While the actual MP3 device poses no threat to patients, it’s the actual headphones themselves that are the cause, composed of strong little magnets that can disrupt the implants’ firmware if placed within 1.2 inches. This is not a good thing, especially for those patients who depend on pacemakers to keep their hearts pumping. What is surprising is that the information is just now surfacing, as millions upon millions live with these devices day in and day out.
But the good news is that the headphones won’t disrupt the electronics when used normally. It seems like a contradiction; however, that’s the conclusion of Dr. William Maisel of the Medical Device Safety Institute at Beth Israel Medical Center in Boston. ‘The main message here is: it’s fine for patients to use their headphones normally, meaning they can listen to music and keep the headphones in their ears. But what they should not do is put the headphones near their device,’ he toldin a telephone interview.
Maisel and his team conducted the experiment using eight different MP3 earphones – ear bud and clip-ons – against sixty pacemakers and defibrillators. When the earphones were placed on top of the cardiac devices, fourteen out of sixty had problems due to interference from the magnets. The study also discovered that defibrillators were more prone to disruption than the pacemakers were. Once Maisel removed the earphones, both devices reverted back to normal status. He also stated that the headphones tested had magnetic strengths more than twenty times higher than the threshold for interfering with the cardiac devices.
But even if the devices were disrupted for more than a few seconds, that could be life or death for patients. Those with cardiac defibrillators rely on the device to normalize the heart’s rhythm with a slight shock if it gets too fast or too slow; such rhythms can lead to heart damage and even death. For pacemakers, disruption could be just as deadly, as the device sends electrical pulses to the heart to speed up or slow down the rhythm on purpose; hearts relying on this device cannot beat on their own.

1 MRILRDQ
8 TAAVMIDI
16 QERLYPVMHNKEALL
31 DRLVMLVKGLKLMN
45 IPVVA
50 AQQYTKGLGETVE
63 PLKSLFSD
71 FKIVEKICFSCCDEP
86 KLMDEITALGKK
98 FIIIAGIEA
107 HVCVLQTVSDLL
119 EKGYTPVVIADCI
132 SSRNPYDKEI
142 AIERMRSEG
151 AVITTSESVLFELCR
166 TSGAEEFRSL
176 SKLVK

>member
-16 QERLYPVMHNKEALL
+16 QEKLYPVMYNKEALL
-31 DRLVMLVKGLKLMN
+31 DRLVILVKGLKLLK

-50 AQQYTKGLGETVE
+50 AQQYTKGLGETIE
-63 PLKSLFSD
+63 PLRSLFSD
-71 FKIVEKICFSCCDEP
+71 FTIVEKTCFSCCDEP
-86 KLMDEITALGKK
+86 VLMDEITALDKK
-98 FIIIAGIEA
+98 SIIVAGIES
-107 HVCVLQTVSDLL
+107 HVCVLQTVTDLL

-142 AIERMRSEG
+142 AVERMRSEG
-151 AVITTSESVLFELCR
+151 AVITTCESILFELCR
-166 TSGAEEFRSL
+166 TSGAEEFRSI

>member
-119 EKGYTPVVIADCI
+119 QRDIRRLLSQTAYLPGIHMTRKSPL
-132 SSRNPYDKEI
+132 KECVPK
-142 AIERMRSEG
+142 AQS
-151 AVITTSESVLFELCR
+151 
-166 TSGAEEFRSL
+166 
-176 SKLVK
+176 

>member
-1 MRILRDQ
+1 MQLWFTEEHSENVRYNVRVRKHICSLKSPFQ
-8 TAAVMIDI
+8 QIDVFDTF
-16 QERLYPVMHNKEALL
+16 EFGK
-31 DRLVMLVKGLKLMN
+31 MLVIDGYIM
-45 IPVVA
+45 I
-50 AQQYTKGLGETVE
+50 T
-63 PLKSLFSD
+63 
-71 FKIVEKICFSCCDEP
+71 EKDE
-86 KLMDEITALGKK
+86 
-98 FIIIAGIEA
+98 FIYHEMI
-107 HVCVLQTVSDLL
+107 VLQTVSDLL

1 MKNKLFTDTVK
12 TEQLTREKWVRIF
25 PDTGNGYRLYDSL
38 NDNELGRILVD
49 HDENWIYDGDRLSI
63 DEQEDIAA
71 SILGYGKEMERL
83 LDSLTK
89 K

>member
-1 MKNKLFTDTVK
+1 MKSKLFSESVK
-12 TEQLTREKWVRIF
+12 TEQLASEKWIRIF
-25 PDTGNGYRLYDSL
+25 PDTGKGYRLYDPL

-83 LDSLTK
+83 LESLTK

Years ago pacemaker patients were told to stay away from microwaves and cell phones, however technology has improved in the last decade. But it is certainly surprising that headphones could disrupt modern versions of today, especially with millions of patients sporting MP3 players in parks, on the sidewalk and even in their front yards. Deaths related to earphone use seem quite uncommon.
But as a precaution, those relying on pacemakers and defibrillator should avoid draping the headphones over their chest when not in use. Patients should also avoid placing earphones in shirt pockets or allow someone else with earphones rest their head on the patient’s chest. For those who use Bluetooth devices, currently the technology does not interfere with the cardiac devices. Patients should always research products and their use of magnets before purchasing.
To test Maisel’s claims that headphones can disrupt pacemakers, I have decided to experiment with my own pacemaker implant. If you don’t see another post from yours truly, then more than likely I am dead (or my wife killed me for trying in the first place). 😉